WP34S (Prime Number Test) question  Printable Version + HP Forums (https://archived.hpcalc.org/museumforum) + Forum: HP Museum Forums (https://archived.hpcalc.org/museumforum/forum1.html) + Forum: Old HP Forum Archives (https://archived.hpcalc.org/museumforum/forum2.html) + Thread: WP34S (Prime Number Test) question (/thread253323.html) 
WP34S (Prime Number Test) question  Barry Mead  10202013 I looked into how the Prime? test works, and essentially it takes
For example if you take the number 79 and divide it by 3 then multiply it by 3, you get a number with a tiny rounding error
So the primality test (h test prime?) clips it down to 78 and shows false. If the RND(X) were applied to the number prior to testing for
Edited: 20 Oct 2013, 3:06 p.m.
Re: WP34S (Prime Number Test) question  Dieter  10202013 All numerical functions always work with the exact, unrounded argument in (usually) X. And I think it's fine this way. Consider your example with the 78,99999999999999 that is displayed as 79 since you do not see the last four digits. Now subtract 79 from this. Should the 34s display zero? Of course it shouldn't. And that's why it shouldn't claim 78,99999999999999 is prime either, or maybe even INT(x) = 79 just because that's what you see in the display.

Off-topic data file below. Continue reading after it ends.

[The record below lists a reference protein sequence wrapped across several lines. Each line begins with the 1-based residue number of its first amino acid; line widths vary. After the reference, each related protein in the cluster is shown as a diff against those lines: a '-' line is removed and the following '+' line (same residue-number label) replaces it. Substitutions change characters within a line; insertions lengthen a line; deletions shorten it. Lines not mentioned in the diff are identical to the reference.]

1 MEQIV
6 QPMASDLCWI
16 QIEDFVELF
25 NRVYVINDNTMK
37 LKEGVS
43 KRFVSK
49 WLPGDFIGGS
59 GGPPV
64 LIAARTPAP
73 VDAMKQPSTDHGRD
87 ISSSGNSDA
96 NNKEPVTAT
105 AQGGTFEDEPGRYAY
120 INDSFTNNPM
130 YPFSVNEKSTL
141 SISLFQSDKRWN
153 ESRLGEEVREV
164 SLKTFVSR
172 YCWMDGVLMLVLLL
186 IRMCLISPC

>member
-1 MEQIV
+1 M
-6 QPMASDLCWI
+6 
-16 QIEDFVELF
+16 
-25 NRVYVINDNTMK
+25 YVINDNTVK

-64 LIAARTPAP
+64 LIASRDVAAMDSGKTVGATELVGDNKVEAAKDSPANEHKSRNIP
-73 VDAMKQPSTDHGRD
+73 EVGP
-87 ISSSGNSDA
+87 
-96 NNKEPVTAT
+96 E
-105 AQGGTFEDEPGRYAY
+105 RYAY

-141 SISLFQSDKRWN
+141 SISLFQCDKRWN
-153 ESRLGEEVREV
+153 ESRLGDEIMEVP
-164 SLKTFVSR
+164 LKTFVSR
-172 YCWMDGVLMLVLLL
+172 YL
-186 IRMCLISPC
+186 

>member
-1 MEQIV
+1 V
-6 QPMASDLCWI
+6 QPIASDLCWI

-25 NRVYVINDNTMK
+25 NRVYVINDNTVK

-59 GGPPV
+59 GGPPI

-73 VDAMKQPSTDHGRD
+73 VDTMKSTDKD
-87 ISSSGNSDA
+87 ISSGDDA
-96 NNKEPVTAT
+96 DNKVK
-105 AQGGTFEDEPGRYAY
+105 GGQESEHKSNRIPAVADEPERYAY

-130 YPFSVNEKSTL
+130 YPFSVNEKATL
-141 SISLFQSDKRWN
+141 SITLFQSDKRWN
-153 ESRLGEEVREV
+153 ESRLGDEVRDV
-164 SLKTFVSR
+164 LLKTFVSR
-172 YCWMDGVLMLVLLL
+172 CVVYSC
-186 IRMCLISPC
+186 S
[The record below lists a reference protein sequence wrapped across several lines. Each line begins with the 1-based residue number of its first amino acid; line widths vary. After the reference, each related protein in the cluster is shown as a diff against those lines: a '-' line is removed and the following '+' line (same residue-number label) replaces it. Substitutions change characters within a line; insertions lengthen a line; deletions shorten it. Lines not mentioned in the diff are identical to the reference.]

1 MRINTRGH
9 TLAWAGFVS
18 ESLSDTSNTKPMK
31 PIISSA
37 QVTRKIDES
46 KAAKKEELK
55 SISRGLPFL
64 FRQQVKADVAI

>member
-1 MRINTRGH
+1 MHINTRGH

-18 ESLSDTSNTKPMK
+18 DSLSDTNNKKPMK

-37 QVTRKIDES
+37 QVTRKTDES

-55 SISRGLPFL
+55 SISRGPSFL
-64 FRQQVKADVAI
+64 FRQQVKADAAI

Dieter
Re: WP34S (Prime Number Test) question  Barry Mead  10202013 That is not exactly true. For instance the Even? and Odd? tests Re: WP34S (Prime Number Test) question  Dieter  10202013 Quote:Yes, that's the way these functions are supposed to work. Take a look at the manual (IOP): EVEN? Checks if x is integer and evenThus any noninteger will return "false" here.
Compare this with what the manual states for the PRIME? function: PRIME? Checks if the absolute value of the integer part of x is prime.That's why 78,9999... tests false. The integer part of x is 78, and 78 is not prime. So PRIME? tests if the integer part of x (!) is prime, while ODD? and EVEN? first test if x is an integer at all, and only if it is, they test if this integer is odd resp. even. So yes, you are right: not all functions work on the fullprecision value of X. Some ignore the sign and fractional part of X, such as the PRIME? function. But they do not round to the next integer either. Dieter
Edited: 20 Oct 2013, 5:32 p.m.